Dental hygiene, also known as oral hygiene, is the process by which preventative dental care is provided to avoid dental emergencies. At the core of dental hygiene is the in-home dental care regimen you perform. Your at-home regimen is supplemented with professional preventative dental care provided by dentists and licensed dental hygienists.
While you are responsible for day-to-day dental maintenance, dental hygienists, along with general dentists, family dentists and cosmetic dentists, play an integral role in preventative oral care.
Tooth brushing is fundamentally important, though it alone will not remove the calculus (also called tartar or dental plaque) that builds up over time. Calculus must be removed to lower your risk of toothaches, cavities, periodontal disease or even the loss of all your teeth. By removing calculus, you can reduce your chances of needing root canals, tooth extractions, dental bridges, crowns and more.
Getting to the Root of Dental Hygiene
Over time, calculus builds up on the teeth. If calculus forms below the gum line, bacteria can invade and create a host of other dental problems. Furthermore, the surfaces and areas between the teeth and under the gum line must be maintained and treated on a regular basis in order to ensure proper dental hygiene. These areas are impossible for you to examine yourself; they require a professional touch.
Dental hygienists are often responsible for performing professional tooth cleaning, scraping hardened plaque (tartar), removing calculus deposits, taking X-rays, identifying changes in the bite (occlusion), investigating components that relate to the bone and setting up the nitrous oxide (laughing gas) that is used, when necessary, to relax people requiring more invasive treatment.
Professional care is necessary to maintain oral health. The AAPD emphasizes the importance of initiating professional oral health intervention in infancy and continuing through adolescence and beyond. Since no single preventive approach or program can be tailored to fit the needs of all patients, the periodicity of professional oral health intervention, services and preventive program is based on a patient’s individual needs and risk indicators.
1. What is preventive dentistry?
Preventive dentistry means a healthy smile. Preventive dental care for children includes:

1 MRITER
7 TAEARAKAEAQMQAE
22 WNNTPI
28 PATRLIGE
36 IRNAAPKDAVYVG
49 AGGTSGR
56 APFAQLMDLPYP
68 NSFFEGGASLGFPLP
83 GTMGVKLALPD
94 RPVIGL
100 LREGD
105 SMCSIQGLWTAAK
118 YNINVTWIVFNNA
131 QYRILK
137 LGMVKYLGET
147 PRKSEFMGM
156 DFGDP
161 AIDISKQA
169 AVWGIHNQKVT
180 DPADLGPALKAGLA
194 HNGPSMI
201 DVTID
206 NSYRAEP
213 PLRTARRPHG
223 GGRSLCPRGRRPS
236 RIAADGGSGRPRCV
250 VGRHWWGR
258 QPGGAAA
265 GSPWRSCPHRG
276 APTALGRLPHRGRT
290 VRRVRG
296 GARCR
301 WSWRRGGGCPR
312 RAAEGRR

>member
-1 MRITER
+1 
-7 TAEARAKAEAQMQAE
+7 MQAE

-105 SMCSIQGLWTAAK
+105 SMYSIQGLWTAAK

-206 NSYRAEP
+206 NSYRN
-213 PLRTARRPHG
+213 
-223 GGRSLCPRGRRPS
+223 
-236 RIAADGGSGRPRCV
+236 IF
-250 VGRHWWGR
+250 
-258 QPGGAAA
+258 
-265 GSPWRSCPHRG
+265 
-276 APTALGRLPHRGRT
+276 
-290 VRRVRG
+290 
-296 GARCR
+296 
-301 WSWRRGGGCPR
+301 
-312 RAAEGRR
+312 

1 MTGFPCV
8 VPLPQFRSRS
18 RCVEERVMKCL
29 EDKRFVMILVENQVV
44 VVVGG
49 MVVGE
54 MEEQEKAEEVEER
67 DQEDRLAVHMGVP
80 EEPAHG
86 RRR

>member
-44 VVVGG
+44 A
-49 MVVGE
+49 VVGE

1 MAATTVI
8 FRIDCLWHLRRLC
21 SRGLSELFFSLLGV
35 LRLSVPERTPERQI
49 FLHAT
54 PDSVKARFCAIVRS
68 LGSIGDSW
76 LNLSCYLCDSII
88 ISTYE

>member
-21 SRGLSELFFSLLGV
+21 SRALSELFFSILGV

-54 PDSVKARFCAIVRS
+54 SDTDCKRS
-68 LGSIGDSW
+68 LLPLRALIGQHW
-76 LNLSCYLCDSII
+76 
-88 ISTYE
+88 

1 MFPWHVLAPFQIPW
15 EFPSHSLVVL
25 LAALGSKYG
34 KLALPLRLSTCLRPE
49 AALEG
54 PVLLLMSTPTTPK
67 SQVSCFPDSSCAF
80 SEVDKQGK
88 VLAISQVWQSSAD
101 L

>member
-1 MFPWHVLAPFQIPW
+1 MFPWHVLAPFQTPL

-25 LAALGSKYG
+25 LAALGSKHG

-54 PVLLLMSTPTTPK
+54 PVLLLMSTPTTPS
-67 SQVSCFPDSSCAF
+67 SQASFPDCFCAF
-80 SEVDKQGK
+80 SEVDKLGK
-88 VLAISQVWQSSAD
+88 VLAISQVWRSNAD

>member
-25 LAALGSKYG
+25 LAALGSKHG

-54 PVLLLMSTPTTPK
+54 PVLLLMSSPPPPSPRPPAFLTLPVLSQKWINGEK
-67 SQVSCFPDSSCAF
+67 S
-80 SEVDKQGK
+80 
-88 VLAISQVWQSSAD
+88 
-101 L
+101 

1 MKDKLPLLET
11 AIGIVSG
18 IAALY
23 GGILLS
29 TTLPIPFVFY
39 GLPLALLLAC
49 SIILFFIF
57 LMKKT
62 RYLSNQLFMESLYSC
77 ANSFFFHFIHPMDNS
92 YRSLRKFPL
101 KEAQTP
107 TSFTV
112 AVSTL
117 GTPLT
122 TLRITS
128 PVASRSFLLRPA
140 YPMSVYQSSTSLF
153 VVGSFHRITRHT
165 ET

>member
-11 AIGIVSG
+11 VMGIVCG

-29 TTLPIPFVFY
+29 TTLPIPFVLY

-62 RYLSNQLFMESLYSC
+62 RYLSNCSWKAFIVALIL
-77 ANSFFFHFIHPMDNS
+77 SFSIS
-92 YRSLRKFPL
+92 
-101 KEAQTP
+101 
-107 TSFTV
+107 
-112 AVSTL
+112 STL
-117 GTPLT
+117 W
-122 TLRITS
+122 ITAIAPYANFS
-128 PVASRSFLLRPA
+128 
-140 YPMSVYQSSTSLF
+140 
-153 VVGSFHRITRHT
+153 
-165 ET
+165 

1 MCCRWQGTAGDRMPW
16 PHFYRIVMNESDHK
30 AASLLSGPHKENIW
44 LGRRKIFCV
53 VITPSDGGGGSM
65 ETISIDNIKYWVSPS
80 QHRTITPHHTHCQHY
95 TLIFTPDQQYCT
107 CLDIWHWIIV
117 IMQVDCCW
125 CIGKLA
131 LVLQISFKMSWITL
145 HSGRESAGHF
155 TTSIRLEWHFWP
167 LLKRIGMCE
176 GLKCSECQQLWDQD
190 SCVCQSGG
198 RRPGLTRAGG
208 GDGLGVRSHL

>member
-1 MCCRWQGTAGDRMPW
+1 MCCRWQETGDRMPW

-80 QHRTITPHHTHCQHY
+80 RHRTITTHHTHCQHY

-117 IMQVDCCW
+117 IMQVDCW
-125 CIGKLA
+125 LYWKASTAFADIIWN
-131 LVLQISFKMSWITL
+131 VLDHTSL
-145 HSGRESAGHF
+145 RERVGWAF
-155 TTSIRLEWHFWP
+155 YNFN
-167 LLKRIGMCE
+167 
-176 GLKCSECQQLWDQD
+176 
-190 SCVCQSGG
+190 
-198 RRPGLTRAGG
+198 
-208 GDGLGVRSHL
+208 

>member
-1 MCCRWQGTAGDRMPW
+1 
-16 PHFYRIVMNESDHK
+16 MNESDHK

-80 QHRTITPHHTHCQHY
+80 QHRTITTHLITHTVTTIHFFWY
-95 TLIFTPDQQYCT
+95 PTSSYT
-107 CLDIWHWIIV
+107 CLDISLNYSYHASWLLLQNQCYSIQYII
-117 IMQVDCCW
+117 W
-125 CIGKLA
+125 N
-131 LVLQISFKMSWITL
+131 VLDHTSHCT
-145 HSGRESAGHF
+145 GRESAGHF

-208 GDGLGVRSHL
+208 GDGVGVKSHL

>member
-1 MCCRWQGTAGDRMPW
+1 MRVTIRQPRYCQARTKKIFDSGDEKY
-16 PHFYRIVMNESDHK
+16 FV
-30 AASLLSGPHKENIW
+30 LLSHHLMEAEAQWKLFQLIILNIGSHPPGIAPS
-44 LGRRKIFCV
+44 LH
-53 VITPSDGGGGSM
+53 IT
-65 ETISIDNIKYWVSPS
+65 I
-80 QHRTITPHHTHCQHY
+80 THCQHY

- Proper nutrition and dietary habits
- Brushing and flossing
- Regular dental check-ups
- Assessing risk for developing cavities
- Evaluating oral growth and development
- Oral health education
- Protection against injuries
- Management of oral habits
- Guidance of erupting teeth
- Interceptive and preventive orthodontics
Your pediatric dentist practices preventive dentistry. Preventive dentistry for children, in addition to regular dental visits, requires parental involvement with daily oral care at home.
2. Why is preventive dentistry important?
Children with a healthy mouths have a better chance of general health. Oral conditions can interfere with eating and adequate nutritional intake, speaking, self-esteem, and daily activities. Severe decay can affect growth and development. Children with dental pain may be unable to concentrate in school. A healthy mouth is more attractive, giving children confidence in their appearance. Finally, preventive dentistry can result in less extensive - and less expensive - treatment for your child.
3. When should preventive dentistry start?
Preventive dentistry begins with the first tooth. Daily cleaning of the teeth should begin as soon as the first tooth erupts. Visit your pediatric dentist at the eruption of the first tooth or no later than 12 months of age to establish a dental home. Early dental visits are the foundation for a lifetime of good oral health. The earlier the dental visit, the better the chance of preventing dental disease and helping your child build a cavity-free smile.
4. What role do parents play in prevention?
After completing a thorough oral examination and assessing your child’s risk for developing cavities, your pediatric dentist will design a personalized preventive program of home care for your child. This program will include brushing and flossing instructions, diet counseling and, if necessary, fluoride recommendations. By following these directions, you can help give your child a lifetime of healthy habits.
5. How can parents help prevent tooth decay?
Parents should take their children to the dentist regularly, beginning with the eruption of the first tooth. Then, the dentist can recommend a specific program of brushing, flossing, and other treatments for parents to supervise and teach to their children. These home treatments, when added to regular dental visits and a balanced diet, will help give your child a lifetime of healthy habits.
6. How do pediatric dentists help prevent dental problems?
Tooth cleaning and polishing and fluoride treatments are all part of your child’s prevention program. However, there is much more. For example, your pediatric dentist can apply sealants to protect your child from tooth decay, help you select a mouthguard to prevent sports injuries to the face and teeth, and provide early diagnosis and care of orthodontic problems. Your pediatric dentist is uniquely trained to develop a combination of office and home preventive care to insure your child a happy smile.